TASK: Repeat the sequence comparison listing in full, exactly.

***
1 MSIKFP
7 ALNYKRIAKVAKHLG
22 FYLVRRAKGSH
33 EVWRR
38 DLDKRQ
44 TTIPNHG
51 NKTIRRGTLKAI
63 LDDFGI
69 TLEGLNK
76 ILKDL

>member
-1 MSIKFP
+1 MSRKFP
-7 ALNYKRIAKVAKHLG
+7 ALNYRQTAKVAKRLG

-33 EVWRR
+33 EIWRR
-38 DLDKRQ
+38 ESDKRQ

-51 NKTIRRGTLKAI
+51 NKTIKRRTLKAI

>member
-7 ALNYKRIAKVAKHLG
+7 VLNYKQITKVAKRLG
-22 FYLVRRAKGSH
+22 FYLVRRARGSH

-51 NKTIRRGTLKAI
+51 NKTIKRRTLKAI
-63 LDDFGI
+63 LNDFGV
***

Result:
1 MSIKFP
7 ALNYKRIAKVAKHLG
22 FYLVRRAKGSH
33 EVWRR
38 DLDKRQ
44 TTIPNHG
51 NKTIRRGTLKAI
63 LDDFGI
69 TLEGLNK
76 ILKDL

>member
-1 MSIKFP
+1 MSRKFP
-7 ALNYKRIAKVAKHLG
+7 ALNYRQTAKVAKRLG

-33 EVWRR
+33 EIWRR
-38 DLDKRQ
+38 ESDKRQ

-51 NKTIRRGTLKAI
+51 NKTIKRRTLKAI

>member
-7 ALNYKRIAKVAKHLG
+7 VLNYKQITKVAKRLG
-22 FYLVRRAKGSH
+22 FYLVRRARGSH

-51 NKTIRRGTLKAI
+51 NKTIKRRTLKAI
-63 LDDFGI
+63 LNDFGV